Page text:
SUNDAY MAGAZINE

Give them hope

BY USHA JESUDASAN

We need to be there for each other so that listening, sharing and ultimately healing can take place.

As a response to the previous column on being abandoned, a young reader asks me to enlarge my idea on what an ahimsa-based society can do for those who are abandoned. “How can we give them the security and love they have lost or perhaps never had? How do we build self esteem in people who have none and think of themselves as worthless?” He writes, “I ask this as I have just returned from a trip to New York and I have seen many homeless people sleeping on the streets. Some are here by choice, but many have sad stories of being abandoned. Life in New York is not ahimsa based at all, in fact it is just the opposite. But I am now beginning to see that in India, we could make it one.”

Almost every city has its share of orphanages, elderly homes, and homes for the emotionally and physically challenged. Have you ever wondered what it must be like to live in such places? On one occasion I went to an orphanage as a guest and was saddened to see the plight of young girls. One child was being terrorised because she had worn a beautiful bright ribbon in her hair. The warden who scolded her used the harshest of words. “Who do you think you are? Remember why you are here — even your own mother does not want you.”

Space to grow

I spoke with the warden and with great difficulty got special permission for a few girls to come to my home every Sunday afternoon. The girls had a nice meal, watched television, played with my baby daughter, and were made to feel wanted and loved. Within a few months, I could see a marked difference in the girls. No longer did they see themselves as worthless and abandoned. Having an afternoon set aside for creative projects unleashed new potential in them. They drew, painted, sewed, made collages, choreographed and did a host of pleasurable activities they had never done before.

In an ahimsa-based society, we need to be sensitive and aware that there are places like this where we as ordinary citizens can make a huge difference. Families can foster children once a month and develop a real and lasting relationship with them. Most of these abandoned children live a life bereft of mentors and role models and love. We need to remember too that as they grow up they will acquire himsa values unless they are exposed to ahimsa values.

Another group of abandoned people I have come across were women who were widowed through AIDS, in Kenya. Some of the women had lost husbands, lovers, fathers, brothers and sons. There had been no time to grieve or mourn as many of them were sick themselves or had children who had AIDS. I knew that the one gift I could give them was to enable them to grieve, share their stories with each other, and thus find a way to move out of their sadness and loneliness.

Sharing and healing

This experience of sharing, listening and just being there for each other, brought them healing and peace. As we shared our fears and revealed our deepest needs to each other, warmth, gentleness and humour flowed between us, forging a bond of togetherness and belonging. No longer were we a group of abandoned women, but friends. One of the things I learnt from this experience is that an ahimsa based society can offer companionship, sympathy, and bring out the hidden beauty, strength and gifts in abandoned people.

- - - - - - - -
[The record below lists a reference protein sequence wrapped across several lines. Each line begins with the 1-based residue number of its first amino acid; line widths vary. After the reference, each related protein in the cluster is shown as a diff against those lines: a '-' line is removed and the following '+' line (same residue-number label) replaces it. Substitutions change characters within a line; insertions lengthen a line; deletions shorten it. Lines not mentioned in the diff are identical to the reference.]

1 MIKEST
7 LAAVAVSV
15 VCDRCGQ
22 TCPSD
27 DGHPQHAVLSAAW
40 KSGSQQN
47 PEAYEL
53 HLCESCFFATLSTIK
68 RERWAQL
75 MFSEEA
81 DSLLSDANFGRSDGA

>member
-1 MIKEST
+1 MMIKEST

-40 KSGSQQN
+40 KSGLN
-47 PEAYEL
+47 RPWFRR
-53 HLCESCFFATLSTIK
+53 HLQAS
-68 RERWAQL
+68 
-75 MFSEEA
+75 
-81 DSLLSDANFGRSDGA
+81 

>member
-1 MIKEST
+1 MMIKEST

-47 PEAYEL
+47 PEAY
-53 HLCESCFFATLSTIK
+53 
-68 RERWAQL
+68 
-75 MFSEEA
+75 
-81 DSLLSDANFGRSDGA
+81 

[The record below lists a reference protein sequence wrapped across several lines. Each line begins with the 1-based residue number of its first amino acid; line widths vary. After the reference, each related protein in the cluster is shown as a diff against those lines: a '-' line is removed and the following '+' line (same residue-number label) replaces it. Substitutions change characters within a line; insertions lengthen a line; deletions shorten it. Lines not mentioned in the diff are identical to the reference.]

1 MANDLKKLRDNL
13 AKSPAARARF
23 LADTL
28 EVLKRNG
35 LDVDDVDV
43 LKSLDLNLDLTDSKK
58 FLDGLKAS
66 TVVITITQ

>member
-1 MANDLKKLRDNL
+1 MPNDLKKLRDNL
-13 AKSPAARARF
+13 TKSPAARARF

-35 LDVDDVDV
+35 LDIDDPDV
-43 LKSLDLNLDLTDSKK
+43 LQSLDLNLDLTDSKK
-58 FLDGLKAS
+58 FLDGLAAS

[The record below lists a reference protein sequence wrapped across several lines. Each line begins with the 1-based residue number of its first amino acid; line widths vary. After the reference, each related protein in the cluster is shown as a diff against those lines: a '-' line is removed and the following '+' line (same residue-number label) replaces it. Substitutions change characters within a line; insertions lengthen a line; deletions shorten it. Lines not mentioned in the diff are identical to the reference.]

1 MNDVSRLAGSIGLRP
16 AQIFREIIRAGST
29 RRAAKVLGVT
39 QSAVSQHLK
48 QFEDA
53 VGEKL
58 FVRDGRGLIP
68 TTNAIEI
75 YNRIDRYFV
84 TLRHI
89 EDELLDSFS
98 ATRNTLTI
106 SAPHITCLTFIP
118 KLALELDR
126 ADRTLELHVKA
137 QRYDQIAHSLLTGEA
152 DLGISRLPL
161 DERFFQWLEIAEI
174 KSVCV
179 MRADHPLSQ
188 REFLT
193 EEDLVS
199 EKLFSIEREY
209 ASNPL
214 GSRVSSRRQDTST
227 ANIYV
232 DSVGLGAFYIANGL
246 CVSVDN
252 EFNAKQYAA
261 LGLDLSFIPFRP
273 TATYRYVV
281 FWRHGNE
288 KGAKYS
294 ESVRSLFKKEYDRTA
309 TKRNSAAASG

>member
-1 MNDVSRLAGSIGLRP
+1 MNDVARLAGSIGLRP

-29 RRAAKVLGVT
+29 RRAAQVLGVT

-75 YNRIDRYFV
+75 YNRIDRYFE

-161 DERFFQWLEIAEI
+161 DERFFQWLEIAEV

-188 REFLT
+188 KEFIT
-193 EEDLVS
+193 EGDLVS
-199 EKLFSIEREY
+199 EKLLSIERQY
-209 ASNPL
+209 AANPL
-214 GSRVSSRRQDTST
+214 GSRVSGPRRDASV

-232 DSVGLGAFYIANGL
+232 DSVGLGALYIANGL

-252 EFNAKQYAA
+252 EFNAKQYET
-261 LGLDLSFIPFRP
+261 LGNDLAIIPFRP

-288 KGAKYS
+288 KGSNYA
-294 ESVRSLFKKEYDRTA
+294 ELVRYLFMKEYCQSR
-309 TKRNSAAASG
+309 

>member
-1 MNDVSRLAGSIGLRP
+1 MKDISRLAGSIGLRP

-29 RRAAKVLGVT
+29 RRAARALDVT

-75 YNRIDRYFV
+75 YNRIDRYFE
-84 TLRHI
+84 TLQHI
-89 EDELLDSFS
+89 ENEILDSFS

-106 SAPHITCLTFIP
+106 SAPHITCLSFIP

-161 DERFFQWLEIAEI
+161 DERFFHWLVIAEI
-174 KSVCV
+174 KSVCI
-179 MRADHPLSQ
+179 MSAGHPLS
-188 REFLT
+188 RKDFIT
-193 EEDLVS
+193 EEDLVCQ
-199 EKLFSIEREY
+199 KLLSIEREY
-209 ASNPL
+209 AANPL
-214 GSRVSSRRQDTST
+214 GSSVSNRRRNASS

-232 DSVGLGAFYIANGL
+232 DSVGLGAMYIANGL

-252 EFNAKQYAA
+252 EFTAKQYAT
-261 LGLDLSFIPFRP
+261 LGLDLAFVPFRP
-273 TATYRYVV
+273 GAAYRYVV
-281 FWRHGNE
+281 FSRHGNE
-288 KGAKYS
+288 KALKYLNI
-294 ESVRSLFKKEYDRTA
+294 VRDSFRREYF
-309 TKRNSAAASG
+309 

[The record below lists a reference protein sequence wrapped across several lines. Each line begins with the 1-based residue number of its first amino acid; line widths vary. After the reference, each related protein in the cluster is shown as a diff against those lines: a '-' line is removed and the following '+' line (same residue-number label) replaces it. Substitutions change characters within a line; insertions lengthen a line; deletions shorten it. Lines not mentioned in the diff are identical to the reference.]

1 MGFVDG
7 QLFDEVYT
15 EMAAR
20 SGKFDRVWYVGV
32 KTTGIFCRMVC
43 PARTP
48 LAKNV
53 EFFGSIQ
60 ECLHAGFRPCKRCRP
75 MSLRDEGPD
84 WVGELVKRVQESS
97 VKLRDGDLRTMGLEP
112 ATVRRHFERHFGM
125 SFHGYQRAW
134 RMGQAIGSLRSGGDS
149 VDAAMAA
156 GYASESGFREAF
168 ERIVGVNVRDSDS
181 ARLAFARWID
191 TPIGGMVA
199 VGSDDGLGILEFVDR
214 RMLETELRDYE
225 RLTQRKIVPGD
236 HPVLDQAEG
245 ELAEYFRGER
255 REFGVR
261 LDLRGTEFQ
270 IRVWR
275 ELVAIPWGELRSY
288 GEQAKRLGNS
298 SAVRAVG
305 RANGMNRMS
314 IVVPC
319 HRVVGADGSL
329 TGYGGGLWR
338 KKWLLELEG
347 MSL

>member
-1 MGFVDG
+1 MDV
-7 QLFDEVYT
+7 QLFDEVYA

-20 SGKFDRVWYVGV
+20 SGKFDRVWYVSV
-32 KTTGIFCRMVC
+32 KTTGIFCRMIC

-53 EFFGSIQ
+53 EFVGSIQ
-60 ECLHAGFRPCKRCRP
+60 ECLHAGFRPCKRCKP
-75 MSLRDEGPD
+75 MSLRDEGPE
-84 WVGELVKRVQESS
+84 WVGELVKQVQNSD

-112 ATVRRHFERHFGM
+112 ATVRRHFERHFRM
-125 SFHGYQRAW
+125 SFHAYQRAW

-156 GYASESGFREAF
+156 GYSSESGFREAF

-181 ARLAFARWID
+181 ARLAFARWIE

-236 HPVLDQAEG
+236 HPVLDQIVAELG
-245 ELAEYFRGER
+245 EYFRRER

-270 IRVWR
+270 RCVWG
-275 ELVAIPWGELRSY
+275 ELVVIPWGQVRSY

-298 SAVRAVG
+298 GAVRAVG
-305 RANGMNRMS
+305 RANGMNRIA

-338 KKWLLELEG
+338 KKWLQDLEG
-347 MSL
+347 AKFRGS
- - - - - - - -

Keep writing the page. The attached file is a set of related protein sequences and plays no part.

The third group of people I would like to mention are the many who were orphaned by the tsunami of 2004. Dr. Sheila and Bennet Benjamin of the Centre for Rural Health and Social Education (CRHSE) in Yelagiri were among the many who saw it on TV. It was not enough for them just to feel deep compassion for these children, they felt that they had to do something more. Being experienced in community development, education and rural health activities for over 25 years in a marginalised area, they toured the tsunami affected places in Tamil Nadu and saw the devastation, loss and pain. The Bennets realised that they had dormitory facilities at CRHSE and plenty of room for children to play around in their centre. With very little funds, they brought children to their centre and helped them rebuild their lives and gave them hope for the future.

The children call Bennet and Sheila, amma and appa. They crawl into their laps, hug them and hold on to them as if they are afraid that they too will disappear. It is this family warmth and closeness, this loving kindness and patience that has brought comfort, healing and hope for the children.

Show you care

The Vietnamese Buddhist teacher, Thich Nhat Hanh says, “To take care of each other should be our primary concern in this 21st century.” What can we in an ahimsa based society do? Writing a cheque is an important way of showing we care, as many orphanages and elderly homes lack adequate funds. As we celebrate our own and our children’s birthdays, we can take a box of sweets, fruit, toys or clothes for those in shelters and homes whose birthdays are often neglected. Festival times, and occasions to celebrate in our own families should spur us to remember those who have no one to celebrate with, and make them occasions to be shared. As we nurture and push our own children to score good grades, we need to remember the many who have no chance of tuitions and extra coaching to get into good colleges and professions. Sparing time and energy for such children too should be part of an ahimsa society’s goals.

If follow the ahimsa way of life and wish to share your story, please write to the author at >www.ushajesudasan.com or >ushajesudasan@gmail.com



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